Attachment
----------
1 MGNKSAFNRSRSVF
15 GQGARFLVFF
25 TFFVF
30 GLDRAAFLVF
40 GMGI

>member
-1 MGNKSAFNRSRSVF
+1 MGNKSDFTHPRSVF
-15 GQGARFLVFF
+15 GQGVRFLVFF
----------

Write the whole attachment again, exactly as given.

1 MGNKSAFNRSRSVF
15 GQGARFLVFF
25 TFFVF
30 GLDRAAFLVF
40 GMGI

>member
-1 MGNKSAFNRSRSVF
+1 MGNKSDFTHPRSVF
-15 GQGARFLVFF
+15 GQGVRFLVFF